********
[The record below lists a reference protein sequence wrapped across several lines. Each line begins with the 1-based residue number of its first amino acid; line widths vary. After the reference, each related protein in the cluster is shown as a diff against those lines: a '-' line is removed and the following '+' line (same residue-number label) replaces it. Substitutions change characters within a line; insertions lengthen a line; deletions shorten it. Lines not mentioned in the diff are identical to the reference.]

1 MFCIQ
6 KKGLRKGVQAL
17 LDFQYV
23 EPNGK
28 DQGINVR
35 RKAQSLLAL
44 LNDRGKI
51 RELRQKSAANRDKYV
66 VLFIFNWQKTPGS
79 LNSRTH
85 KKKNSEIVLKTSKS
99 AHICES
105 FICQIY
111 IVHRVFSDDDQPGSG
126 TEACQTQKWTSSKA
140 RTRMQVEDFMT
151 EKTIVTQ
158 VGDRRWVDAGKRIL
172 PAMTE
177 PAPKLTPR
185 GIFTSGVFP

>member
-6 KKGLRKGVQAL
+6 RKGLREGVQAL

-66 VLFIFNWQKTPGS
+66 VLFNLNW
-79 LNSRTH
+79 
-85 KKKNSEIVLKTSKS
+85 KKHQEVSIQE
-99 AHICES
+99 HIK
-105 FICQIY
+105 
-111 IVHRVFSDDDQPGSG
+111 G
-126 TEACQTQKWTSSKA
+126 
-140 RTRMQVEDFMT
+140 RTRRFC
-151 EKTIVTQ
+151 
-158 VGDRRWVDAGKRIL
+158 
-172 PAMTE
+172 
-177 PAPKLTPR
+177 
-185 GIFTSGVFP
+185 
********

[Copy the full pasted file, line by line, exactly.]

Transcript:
[The record below lists a reference protein sequence wrapped across several lines. Each line begins with the 1-based residue number of its first amino acid; line widths vary. After the reference, each related protein in the cluster is shown as a diff against those lines: a '-' line is removed and the following '+' line (same residue-number label) replaces it. Substitutions change characters within a line; insertions lengthen a line; deletions shorten it. Lines not mentioned in the diff are identical to the reference.]

1 MFCIQ
6 KKGLRKGVQAL
17 LDFQYV
23 EPNGK
28 DQGINVR
35 RKAQSLLAL
44 LNDRGKI
51 RELRQKSAANRDKYV
66 VLFIFNWQKTPGS
79 LNSRTH
85 KKKNSEIVLKTSKS
99 AHICES
105 FICQIY
111 IVHRVFSDDDQPGSG
126 TEACQTQKWTSSKA
140 RTRMQVEDFMT
151 EKTIVTQ
158 VGDRRWVDAGKRIL
172 PAMTE
177 PAPKLTPR
185 GIFTSGVFP

>member
-6 KKGLRKGVQAL
+6 RKGLREGVQAL

-66 VLFIFNWQKTPGS
+66 VLFNLNW
-79 LNSRTH
+79 
-85 KKKNSEIVLKTSKS
+85 KKHQEVSIQE
-99 AHICES
+99 HIK
-105 FICQIY
+105 
-111 IVHRVFSDDDQPGSG
+111 G
-126 TEACQTQKWTSSKA
+126 
-140 RTRMQVEDFMT
+140 RTRRFC
-151 EKTIVTQ
+151 
-158 VGDRRWVDAGKRIL
+158 
-172 PAMTE
+172 
-177 PAPKLTPR
+177 
-185 GIFTSGVFP
+185 